Tango 3
Fuji x-t1 + XF50-140mm f/2.8 @ 1/250s + f/2.8 + iso 6400

The camera reacted very well, focus was fast and precise. Very few photos were out of focus or blurry. I culled my collection to keep the few I preferred. The 50-140 lens is excellent with lovely rendering and a very good sharpness.

Fuji x-t1 + XF50-140mm f/2.8 @ 1/125s + f/2.8 + iso 6400

As you can see, the photos are all taken at 6400 iso, the maximum the fuji x-t1 can take in raw. The x-t2 and x-pro2 can go up to 12800 iso with a usable quality. There was no way to slow the shutter speed below 1/125s because of the movement of the dancers. Sensor stabilisation is useless in this kind of photoshoot too, so the high iso capability of the camera is a great thing to have.

Fuji x-t1 + XF50-140mm f/2.8 @ 1/250s + f/2.8 + iso 6400

This XF50-140 f/2.8 is a keeper, it is versatile, fast, precise and built like a tank.

Fuji x-t1 + XF50-140mm f/2.8 @ 1/250s + f/2.8 + iso 6400
Fuji x-t1 + XF50-140mm f/2.8 @ 1/250s + f/2.8 + iso 6400








The Streets of London with the Fuji X100T.

The X100T is small lightweight camera with a fixed focal length of 23mm on an aps-c sized sensor. This is equivalent to the 35mm lens on a full frame camera. The same focal length Henri Cartier Bresson used… But he had a Leica and he was a better photographer…

This doesn’t stop me from trying so here are a few street photos. As usual, I use the electronic viewfinder most of the time and I set it in black and white. I prefer looking at a scene in black and white, I see the contrasts better.

Some indoor photos first. This is taken in the British museum. The camera goes to ISO 6400 with raw files so I’m pleased to now own the x-pro2 that goes to ISO 12800.

Lost in a museum
Fuji X100T @ 1/60s + f/2 + ISO 6400.

This one was taken inside the National Gallery. I enjoy having a small camera, it is discrete and nearly silent. No one gives me a second look, except for when I take a photo (sometimes).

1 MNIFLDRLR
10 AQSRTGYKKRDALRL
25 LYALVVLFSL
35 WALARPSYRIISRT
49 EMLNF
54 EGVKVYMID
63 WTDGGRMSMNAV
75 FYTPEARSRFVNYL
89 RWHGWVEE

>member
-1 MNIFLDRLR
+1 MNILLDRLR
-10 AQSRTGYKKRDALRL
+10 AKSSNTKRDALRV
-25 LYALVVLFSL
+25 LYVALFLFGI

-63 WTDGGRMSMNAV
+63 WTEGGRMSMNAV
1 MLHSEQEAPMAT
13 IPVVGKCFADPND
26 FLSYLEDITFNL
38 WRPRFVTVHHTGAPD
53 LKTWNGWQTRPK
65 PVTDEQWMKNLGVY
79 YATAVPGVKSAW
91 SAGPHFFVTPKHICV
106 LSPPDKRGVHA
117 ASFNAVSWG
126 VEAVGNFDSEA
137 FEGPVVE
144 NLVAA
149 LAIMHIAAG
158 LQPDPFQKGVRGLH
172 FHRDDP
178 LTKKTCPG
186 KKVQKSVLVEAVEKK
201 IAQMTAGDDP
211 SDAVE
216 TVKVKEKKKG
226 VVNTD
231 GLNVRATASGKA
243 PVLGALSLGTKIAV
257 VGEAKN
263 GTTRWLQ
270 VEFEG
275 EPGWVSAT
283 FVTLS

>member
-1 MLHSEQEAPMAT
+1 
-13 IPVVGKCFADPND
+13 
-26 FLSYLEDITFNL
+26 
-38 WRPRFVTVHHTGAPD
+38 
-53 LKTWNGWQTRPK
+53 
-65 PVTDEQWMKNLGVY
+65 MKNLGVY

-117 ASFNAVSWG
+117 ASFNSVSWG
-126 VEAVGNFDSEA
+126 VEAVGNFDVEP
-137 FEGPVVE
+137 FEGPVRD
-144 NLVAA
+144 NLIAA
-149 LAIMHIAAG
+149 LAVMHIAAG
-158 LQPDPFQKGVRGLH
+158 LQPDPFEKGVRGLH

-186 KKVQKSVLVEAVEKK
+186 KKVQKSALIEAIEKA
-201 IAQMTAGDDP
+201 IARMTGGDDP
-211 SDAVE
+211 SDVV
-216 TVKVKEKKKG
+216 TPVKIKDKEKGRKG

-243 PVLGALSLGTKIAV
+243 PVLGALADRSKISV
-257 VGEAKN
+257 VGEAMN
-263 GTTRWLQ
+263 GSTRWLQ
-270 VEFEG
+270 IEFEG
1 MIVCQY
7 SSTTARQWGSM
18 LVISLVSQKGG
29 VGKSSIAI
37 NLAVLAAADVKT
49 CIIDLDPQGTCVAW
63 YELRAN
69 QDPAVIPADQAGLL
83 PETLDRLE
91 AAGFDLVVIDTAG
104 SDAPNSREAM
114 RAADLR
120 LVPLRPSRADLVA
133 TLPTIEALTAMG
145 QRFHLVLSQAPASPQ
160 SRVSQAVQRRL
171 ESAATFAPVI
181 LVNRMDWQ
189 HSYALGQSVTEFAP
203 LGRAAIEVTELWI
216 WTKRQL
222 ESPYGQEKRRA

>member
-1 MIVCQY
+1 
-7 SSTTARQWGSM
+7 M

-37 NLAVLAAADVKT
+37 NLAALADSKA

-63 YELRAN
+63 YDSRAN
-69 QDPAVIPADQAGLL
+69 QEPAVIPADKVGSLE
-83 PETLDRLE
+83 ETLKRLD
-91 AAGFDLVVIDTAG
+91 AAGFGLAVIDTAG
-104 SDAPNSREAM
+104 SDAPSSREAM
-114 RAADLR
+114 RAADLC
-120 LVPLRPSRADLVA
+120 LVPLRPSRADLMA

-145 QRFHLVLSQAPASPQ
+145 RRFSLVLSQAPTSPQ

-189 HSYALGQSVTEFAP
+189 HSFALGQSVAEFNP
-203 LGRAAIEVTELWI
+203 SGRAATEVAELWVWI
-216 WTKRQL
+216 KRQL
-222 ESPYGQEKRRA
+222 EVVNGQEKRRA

Fuji X100T @ 1/125s + f/2 + ISO 5000.

A photo in a small pub south of the Thames. I focused on the lady who owns the place. You’d think we were 30 years ago. The place had cats everywhere.

Fuji X100T @ 1/105s + f/2 + ISO 6400.

A French barber in Kingley Court off Carnaby street, London. Great guy!

Mr Ducktail
Fuji X100T @ 1/125s + f/2.8 + ISO 6400.

Now for some shots on the streets.
Who said telephone boxes were useless now?

Phone box
Fuji X100T @ 1/500s + f/2.8 + ISO 200.

This is Canary Wharf, I settled down in a corner, turned the exposure way down and waited for someone to appear.

Fuji X100T @ 1/420s + f/5.6 + ISO 200.

Another example where I turned the exposure way down to get all the details in the highlights. The lady saw me the first time I took the photo so I went up to chat and she let me take a couple more. This is the last one I took. I like her smily bag.

Light and shadow
Fuji X100T @ 1/4000s + f/4 + ISO 200.

Still in Canary Wharf, it is lunch time and people are lining up at regular intervals along the pavement to eat, drink and phone.

Luch break
Fuji X100T @ 1/1600s + f/4 + ISO 200.
Important call.
Fuji X100T @ 1/850s + f/4 + ISO 200.

Phones are everywhere but times will change and one day these photos will look very dated.

Fuji X100T @ 1/50s + f/8 + ISO 200.

The old shell game is still a popular scam on Tower Bridge. Photographers are not welcome. Discretion is a necessity to grab a photo.

Shell game
Fuji X100T @ 1/550s + f/4 + ISO 200.

All in all I really enjoyed using the X100T, but the x-pro2 with the 23mm f/2 lens is faster and more accurate to focus while remaining discrete and quiet.